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GERMAN BROWN COAL PRODUCTION
(NET PITHEAD BASIS)
Metals are of prime importance to modern industrial society. The metals
available determine to a large extent the standard of living of any area and they are basic to modern war. Consequently it is not surprising that Germany's industrial and military pre-eminence in Europe was primarily founded on metals. Before World War I Germany led the world in metallurgy, and even at the start of World War II Germany was the leading producer of certain important metals such as magnesium and aluminum. Germany was second only to the United States in steel production. Her exports of finished machinery and consumer products made from metal were widely distributed and responsible to a large extent for the advanced stage of pre-war industrial civilization in Europe. Any decisions regarding the German metals industry must therefore not only have a profound effect on the German economy, but also upon the general level of European industrial civilization.
Much of the German capacity to produce metal products was created for the purpose of waging war. This condition is recognized in the Potsdam Agreement, which provides that “Production of metals... shall be rigidly controlled and restricted to Germany's approved post-war peacetime needs ... Productive capacity not needed for permitted production shall be removed ..."
Up to 14 June, 1946, there had been 47 quadripartite Metals Sub-Committee meetings whose primary purpose was to set levels of production and select capacity to be removed and retained in accordance with the Potsdam Agreement. There have been numerous field surveys, in both the U. S. and other zones of Germany. As a result, a plan for the future German metal economy has now been established. Levels of annual consumption have been agreed upon as follow: Steel, 5,800,000 tons; copper, 140,000 tons; lead, 135,000 tons; zinc, 120,000 tons; nickel, 1,750 tons; tin, 8,000 tons; aluminum, 3,000 tons; and magnesium, 1,000 tons A reparations plan has been also agreed upon as follows:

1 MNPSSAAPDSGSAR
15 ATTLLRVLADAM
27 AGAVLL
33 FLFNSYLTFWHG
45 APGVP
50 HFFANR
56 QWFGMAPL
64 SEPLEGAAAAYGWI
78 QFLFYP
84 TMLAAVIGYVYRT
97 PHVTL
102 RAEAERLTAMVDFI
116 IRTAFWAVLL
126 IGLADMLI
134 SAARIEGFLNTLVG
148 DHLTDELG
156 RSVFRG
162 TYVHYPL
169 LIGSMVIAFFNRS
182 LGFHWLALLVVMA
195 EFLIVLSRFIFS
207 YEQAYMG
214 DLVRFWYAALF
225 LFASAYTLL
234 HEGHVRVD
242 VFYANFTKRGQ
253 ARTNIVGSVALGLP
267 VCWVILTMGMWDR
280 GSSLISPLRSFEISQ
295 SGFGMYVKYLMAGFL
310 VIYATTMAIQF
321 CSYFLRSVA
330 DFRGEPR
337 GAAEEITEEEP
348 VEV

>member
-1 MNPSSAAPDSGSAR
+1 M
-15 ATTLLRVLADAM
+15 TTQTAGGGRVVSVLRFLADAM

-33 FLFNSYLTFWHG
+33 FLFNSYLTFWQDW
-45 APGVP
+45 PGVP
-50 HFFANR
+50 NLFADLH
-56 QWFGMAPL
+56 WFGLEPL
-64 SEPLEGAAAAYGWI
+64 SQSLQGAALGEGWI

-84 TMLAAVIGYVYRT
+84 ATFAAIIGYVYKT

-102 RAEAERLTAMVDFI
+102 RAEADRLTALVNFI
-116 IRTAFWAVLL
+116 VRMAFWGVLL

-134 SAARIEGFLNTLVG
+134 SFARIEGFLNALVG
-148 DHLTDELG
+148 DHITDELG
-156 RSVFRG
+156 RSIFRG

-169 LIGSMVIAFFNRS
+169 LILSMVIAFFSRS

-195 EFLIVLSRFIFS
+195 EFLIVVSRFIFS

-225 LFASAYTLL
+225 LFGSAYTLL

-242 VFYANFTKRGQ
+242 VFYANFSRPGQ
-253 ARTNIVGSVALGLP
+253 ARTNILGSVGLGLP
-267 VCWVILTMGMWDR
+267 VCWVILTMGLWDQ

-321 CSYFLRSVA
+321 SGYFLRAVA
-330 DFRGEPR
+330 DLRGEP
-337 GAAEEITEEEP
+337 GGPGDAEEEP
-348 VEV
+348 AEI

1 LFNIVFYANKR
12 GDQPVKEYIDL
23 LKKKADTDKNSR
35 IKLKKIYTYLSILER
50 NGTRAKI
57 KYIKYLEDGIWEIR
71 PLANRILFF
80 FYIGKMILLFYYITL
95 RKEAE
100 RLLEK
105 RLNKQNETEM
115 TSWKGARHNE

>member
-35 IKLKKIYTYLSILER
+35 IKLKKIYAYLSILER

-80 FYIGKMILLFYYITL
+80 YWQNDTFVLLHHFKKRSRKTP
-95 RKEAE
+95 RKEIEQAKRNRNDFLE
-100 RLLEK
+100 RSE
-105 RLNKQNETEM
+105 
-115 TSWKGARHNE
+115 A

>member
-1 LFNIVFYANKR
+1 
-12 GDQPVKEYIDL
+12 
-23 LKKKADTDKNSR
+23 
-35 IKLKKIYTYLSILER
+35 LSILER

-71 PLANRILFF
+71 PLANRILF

(in thousand tons) Refined copper
102 Refined zinc
122 Refined lead
35 Alum., copper, zinc fabrication
Steel Ignot Capacity 7.6%
When this plan is carried out, Germany, whose population is about 40% of that of the United States, will have a steel ingot capacity only 7.6% of that of the United States. For the basic major non-ferrous metals, most of the refining capacity that previously treated foreign ores, concentrates, and semi-refined metals is to be removed. When available supplies of scrap are exhausted, Germany will have to supplement its production of these critical metals either by imports of refined metal products. German mines have never been economical as compared with foreign properties and had to be heavily subsidized by the German Government. Therefore, imports which depend on recovering the necessary foreign exchange by exports, will become absolutely essential when present supplies of scrap metal are exhausted.
Very little of Germany's present capacity is in the U. S. zone. There is a limited amount of steel and non-ferrous fabricating and finishing capacity, an important amount of iron ore production and an insignificant amount of non
ferrous mineral production. Generally speaking, therefore, the U. S. zone is dependent on outside sources for metal, and stocks been the principal source of metals since the occupation. Almost all metal plants have been given permission to resume operations, but production today is only at about 15% total capacity. Monthly production has been as follows:
The major sources of supply of metals for the U. S. zone were formerly the British and Russian zones. Delivery of metal products during the first year of occupation from these zones has been almost negligible. Despite allocations of 95,000 tons of steel to 1 April, only 9,785 tons had been delivered. There has been almost no interzonal trade in other metal products.